First Lady Sarah Childress Polk


Sarah Childress Polk

Sarah Childress Polk

Sarah Childress Polk is known for her powerful social skills that helped her husband, James Polk, on the campaign trail.

Every man or woman had not accepted her ability to invite attention, although later on it would be more than her voice and devotion to her husband, questioned by the socialites.

She was known to be charming,  elegant, and quite witty. Many said Sarah must have been born with the gift of gab – this statement rang true – particularly after she told a large crowd that gathered for the Democratic nomination in 1844.

Sarah announced, “If I get to the White House, I expect to live on $25,000 a year and I will neither keep house nor make butter, stick that in your bread oven.” 

Today, the media would have taken her statement and plastered it on every television station, radio, and newspaper – every blog – and made headlines on every internet social network available. Sarah’s numbers for likable First Ladies would have fallen rapidly, and the press would have made her into a fool.

In 1844, things were different, her statement gave her strength and power, and more voters came to the side of the Polk’s.

Sarah made it to the White House, and she managed to hide away enough money for her retirement. She kept clear of the kitchen; reading newspapers and speeches for her husband; he used her as his private secretary and more. James rarely consulted his cabinet; he knew Sarah was the second most important figure in his Administration.

James said, “None but Sarah knew so intimately my private affairs.” It was true.  First Lady Sarah would hold lavish dinners to win support for the war against Mexico and be a stepping stone for the Administration’s policies.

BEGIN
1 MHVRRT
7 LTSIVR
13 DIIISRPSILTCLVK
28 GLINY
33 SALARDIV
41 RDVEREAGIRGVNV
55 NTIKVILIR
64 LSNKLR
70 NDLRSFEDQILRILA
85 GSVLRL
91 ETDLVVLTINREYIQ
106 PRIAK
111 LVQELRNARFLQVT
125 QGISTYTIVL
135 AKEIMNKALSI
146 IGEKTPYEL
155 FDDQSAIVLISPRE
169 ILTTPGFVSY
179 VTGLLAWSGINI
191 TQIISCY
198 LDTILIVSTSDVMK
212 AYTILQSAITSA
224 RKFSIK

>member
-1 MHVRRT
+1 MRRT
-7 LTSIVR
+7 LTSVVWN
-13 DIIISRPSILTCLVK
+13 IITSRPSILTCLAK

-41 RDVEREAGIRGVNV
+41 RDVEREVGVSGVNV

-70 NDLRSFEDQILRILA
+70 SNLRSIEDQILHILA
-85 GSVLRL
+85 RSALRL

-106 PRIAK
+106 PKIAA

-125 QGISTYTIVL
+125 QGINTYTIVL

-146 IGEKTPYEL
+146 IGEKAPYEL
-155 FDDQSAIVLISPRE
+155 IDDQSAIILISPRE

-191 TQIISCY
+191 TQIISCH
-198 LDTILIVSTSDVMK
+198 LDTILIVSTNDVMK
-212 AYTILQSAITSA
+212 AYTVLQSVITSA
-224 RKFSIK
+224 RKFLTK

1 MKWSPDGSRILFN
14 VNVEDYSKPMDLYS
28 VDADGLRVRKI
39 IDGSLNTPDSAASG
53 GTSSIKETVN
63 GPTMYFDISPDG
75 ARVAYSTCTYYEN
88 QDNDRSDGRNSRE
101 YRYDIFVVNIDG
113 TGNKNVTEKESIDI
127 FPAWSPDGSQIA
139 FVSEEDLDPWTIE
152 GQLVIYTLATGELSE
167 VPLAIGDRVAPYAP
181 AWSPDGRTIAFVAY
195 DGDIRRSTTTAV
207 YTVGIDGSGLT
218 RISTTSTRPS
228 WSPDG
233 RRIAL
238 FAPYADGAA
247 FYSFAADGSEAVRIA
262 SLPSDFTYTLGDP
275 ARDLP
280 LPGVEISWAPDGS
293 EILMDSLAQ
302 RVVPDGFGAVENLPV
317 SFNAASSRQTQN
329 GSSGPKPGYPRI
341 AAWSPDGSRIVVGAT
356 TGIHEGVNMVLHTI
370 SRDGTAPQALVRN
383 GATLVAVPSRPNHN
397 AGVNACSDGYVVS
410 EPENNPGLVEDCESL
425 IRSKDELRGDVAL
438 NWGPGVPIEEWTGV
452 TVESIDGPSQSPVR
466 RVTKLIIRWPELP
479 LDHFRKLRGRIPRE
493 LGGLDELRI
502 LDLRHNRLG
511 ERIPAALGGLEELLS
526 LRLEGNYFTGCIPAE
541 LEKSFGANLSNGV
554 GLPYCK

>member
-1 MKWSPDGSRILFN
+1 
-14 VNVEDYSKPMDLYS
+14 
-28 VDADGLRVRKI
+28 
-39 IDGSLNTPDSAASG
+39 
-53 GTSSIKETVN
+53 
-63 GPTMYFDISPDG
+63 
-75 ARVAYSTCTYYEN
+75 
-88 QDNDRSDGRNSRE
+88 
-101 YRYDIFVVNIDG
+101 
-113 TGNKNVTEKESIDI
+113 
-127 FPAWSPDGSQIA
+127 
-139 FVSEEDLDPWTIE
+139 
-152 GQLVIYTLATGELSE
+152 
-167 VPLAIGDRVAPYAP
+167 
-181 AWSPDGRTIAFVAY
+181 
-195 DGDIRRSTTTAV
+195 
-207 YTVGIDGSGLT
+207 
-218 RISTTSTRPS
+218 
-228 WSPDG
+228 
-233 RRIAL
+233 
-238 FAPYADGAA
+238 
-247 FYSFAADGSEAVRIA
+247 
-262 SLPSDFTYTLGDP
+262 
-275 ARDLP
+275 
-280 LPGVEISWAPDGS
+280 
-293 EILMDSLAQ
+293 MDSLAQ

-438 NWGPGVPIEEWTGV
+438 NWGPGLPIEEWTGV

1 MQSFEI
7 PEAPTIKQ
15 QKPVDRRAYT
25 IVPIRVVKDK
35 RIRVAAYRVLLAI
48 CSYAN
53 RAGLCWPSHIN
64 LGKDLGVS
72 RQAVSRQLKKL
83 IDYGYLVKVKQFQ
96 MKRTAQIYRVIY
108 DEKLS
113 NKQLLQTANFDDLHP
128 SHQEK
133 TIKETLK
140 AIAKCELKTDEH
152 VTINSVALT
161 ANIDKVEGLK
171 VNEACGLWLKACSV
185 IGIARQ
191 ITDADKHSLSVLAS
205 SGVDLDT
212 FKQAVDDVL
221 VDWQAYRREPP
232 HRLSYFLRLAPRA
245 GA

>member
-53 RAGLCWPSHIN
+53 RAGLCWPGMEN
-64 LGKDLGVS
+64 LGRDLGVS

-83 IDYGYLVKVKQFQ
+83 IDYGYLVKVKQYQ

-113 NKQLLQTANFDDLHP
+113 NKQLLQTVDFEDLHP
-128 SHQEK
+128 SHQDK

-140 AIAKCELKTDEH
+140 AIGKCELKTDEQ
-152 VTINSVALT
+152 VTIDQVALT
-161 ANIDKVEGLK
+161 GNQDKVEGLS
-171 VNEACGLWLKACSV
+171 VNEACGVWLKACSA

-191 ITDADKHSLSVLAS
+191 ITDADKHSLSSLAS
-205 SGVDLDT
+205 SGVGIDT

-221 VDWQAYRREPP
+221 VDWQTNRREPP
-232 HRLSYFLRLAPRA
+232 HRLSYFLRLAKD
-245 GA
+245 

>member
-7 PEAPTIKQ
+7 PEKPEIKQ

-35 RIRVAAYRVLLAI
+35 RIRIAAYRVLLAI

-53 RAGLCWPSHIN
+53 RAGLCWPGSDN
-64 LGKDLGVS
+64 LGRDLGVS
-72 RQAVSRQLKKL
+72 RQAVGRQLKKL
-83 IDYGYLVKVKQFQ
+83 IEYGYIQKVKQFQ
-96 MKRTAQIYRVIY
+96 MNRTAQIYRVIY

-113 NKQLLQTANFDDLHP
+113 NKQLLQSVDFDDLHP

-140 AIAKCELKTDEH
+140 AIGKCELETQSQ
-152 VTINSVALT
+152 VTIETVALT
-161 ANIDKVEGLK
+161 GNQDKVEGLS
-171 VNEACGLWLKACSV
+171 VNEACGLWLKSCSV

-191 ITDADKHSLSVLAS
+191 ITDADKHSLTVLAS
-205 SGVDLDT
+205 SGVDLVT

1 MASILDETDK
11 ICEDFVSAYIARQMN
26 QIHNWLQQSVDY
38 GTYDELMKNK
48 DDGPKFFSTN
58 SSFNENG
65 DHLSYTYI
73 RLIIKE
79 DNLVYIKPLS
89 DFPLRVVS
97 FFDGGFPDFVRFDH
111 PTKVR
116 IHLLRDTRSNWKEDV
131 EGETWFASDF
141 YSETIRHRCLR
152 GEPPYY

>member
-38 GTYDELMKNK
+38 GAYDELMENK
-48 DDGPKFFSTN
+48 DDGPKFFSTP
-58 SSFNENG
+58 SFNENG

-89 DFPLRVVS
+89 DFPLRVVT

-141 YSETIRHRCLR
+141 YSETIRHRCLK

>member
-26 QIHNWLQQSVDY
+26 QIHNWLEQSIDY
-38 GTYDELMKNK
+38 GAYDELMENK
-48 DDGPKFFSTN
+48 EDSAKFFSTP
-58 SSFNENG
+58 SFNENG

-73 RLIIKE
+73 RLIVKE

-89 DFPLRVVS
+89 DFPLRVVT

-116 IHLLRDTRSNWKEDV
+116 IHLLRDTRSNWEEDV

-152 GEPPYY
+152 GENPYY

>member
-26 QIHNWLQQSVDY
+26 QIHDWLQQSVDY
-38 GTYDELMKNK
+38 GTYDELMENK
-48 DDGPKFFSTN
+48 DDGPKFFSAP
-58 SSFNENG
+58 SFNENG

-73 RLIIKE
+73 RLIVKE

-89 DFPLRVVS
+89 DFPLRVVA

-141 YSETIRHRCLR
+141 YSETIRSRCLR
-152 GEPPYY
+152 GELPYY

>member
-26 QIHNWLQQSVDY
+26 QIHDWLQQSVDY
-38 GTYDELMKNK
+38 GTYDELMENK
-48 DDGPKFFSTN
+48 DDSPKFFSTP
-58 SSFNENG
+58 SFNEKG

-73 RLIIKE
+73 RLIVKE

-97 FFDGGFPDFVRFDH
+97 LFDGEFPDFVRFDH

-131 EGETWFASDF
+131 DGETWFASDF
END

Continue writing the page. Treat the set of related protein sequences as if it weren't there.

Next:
If she had to list all of her accomplishments, a woman like Sarah, with strong Presbyterian faith, would probably write in her own words, ‘I forbid dancing and card playing in the White House – I insisted that the band stop playing when the President and I walked into the Inaugural Ball and start again when we left. The only music I enjoyed was when friends gathered around the piano to sing hymns.

She knew the hardest thing to hit everyone in Washington D.C. was when she demanded no liquor in the White House – meaning hard liquor. Those from the social scene, by this time, were so used to visiting the White House and drinking in various rooms and being entertained by the President – Sarah stopped all of that. Sarah gained a nickname in Washington D.C. – on the streets they called her, ‘Sahara Sarah.’

What actually happened with the ban on liquor did the people money – hard liquor, known as whiskey, was cheap at the time but wine was not. So how did Sarah manage to save money for her retirement? How did she manage for forty-one years, after leaving the White House, never to ask for anything, from anyone?

She would admit it was her use of African Slaves – knowing slaves would not line up to receive a paycheck at the end of any month. Sarah is known to have pointed out to her husband that the Declaration of Independence was wrong – that all men are not created equal. It is known that she told her husband, “There are those men toiling in the heat of the sun, while you are writing, and I am sitting here, fanning myself, in this house as airy and delightful as a palace.”